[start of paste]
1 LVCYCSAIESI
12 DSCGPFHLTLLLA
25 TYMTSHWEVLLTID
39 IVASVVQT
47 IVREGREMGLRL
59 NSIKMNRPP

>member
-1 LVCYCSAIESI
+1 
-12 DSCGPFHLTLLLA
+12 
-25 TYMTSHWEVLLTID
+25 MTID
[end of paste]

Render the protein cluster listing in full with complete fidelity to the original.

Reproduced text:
1 LVCYCSAIESI
12 DSCGPFHLTLLLA
25 TYMTSHWEVLLTID
39 IVASVVQT
47 IVREGREMGLRL
59 NSIKMNRPP

>member
-1 LVCYCSAIESI
+1 
-12 DSCGPFHLTLLLA
+12 
-25 TYMTSHWEVLLTID
+25 MTID